Aluminum Rod material?

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desotoman
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Aluminum Rod material?

Post by desotoman » Sun Feb 11, 2018 1:25 pm

Does anyone know what the latest Aluminum Rod material is? Or does anyone know of a manufacturer that uses a aluminum material that actually gets stronger when its temperature increases? From what I understand when an aluminum rod increases in temperature it loses some of its strength.

Thanks for any help.

Tom

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Re: Aluminum Rod material?

Post by modok » Sun Feb 11, 2018 10:32 pm

I think it is true for every kind of aluminum, that it will be weaker the hotter it is, but pistons are aluminum and yet it still works right?
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Re: Aluminum Rod material?

Post by SupStk » Sun Feb 11, 2018 11:20 pm

A while back I quized GRP on the material used on the PRO rods. All I got was its proprietary.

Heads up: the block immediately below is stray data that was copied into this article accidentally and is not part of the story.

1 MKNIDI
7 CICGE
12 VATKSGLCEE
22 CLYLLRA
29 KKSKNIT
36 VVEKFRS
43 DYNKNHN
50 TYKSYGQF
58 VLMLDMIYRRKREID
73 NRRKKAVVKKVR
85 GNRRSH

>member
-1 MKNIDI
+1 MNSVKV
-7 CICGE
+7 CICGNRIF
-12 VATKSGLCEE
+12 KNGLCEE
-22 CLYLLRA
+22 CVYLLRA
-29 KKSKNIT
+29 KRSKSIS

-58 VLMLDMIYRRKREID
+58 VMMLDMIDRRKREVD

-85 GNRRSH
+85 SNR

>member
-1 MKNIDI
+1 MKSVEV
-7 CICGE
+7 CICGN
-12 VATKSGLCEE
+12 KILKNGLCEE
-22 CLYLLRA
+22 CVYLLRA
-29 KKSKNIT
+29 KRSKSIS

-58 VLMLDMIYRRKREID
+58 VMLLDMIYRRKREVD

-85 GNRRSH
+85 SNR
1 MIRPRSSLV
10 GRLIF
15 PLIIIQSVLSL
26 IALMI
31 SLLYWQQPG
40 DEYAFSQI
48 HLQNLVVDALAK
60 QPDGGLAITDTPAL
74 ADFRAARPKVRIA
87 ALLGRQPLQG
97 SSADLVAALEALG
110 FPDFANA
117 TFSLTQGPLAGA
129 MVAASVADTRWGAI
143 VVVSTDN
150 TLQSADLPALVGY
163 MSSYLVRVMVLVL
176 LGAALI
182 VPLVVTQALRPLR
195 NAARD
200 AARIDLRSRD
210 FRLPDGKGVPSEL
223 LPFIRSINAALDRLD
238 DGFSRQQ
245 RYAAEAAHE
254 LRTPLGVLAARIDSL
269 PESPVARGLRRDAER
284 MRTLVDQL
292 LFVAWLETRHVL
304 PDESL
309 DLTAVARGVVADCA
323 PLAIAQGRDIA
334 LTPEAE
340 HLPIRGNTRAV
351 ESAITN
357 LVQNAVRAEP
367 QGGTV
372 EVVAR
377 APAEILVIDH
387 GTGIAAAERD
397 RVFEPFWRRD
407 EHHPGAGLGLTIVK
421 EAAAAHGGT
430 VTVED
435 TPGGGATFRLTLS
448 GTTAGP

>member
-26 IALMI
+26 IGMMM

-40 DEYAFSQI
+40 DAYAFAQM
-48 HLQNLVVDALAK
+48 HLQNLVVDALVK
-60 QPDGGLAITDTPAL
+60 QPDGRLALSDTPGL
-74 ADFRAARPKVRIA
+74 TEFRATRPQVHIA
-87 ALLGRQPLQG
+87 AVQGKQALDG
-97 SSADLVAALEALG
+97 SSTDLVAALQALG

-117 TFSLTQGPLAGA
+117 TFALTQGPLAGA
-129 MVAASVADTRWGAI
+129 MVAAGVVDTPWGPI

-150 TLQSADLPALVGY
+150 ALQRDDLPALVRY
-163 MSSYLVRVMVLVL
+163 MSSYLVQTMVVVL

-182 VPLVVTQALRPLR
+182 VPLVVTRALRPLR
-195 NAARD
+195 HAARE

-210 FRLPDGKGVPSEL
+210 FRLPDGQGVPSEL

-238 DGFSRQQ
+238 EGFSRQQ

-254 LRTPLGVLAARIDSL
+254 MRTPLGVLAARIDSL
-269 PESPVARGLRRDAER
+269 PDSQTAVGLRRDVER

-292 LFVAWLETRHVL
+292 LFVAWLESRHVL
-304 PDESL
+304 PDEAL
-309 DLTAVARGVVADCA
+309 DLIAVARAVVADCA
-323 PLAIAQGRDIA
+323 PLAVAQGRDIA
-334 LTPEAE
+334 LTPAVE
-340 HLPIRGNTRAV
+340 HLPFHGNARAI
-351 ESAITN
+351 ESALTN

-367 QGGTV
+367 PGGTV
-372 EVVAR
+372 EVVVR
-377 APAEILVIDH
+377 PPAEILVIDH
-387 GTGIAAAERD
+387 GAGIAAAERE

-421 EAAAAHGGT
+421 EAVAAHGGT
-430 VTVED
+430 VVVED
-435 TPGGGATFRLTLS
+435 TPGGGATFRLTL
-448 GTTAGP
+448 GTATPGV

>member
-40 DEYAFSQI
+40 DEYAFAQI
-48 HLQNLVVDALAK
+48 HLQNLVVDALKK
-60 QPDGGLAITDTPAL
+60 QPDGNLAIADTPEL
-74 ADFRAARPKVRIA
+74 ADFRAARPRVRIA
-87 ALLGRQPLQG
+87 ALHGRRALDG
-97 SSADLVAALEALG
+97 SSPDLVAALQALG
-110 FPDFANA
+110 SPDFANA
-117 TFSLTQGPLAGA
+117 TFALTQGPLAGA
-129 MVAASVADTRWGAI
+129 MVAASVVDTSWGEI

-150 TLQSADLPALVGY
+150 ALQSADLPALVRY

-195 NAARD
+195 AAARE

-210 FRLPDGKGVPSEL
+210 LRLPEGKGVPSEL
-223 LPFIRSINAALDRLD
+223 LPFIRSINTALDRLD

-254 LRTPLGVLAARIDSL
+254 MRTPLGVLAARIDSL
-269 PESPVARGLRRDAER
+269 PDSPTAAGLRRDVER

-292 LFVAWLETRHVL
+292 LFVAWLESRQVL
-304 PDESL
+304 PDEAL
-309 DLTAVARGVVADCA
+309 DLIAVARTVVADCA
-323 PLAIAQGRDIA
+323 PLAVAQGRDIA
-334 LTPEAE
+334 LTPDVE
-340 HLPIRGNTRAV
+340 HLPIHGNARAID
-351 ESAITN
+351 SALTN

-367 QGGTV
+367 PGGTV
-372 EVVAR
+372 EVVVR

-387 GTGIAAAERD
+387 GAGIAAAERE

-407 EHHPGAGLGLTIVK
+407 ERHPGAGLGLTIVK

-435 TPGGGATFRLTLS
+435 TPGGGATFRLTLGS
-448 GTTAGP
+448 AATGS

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Re: Aluminum Rod material?

Post by tresi » Sun Feb 11, 2018 11:44 pm

Find you a large scrape yard. Assuming you have a scrap rod on hand. One that handles and sorts various grades of aircraft aluminum. They should have a gun style tester that burns off a small bit of the alloy in question. That will get you fairly close.

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Re: Aluminum Rod material?

Post by SupStk » Mon Feb 12, 2018 12:08 am

tresi wrote:
Sun Feb 11, 2018 11:44 pm
Find you a large scrape yard. Assuming you have a scrap rod on hand. One that handles and sorts various grades of aircraft aluminum. They should have a gun style tester that burns off a small bit of the alloy in question. That will get you fairly close.
Thats good information I didn't know before. Don't have a scrap rod but can get one. Not certain the local guys have that gun but will check it out.
Thanks!
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Re: Aluminum Rod material?

Post by Momus » Mon Feb 12, 2018 1:28 am

They're almost always made from 7075 T6511. There are stronger grades ie Kaiser's 7068T6511 that are also used in higher $ applications.
Better strength at temp than 7075 though info is hard to come by.

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Re: Aluminum Rod material?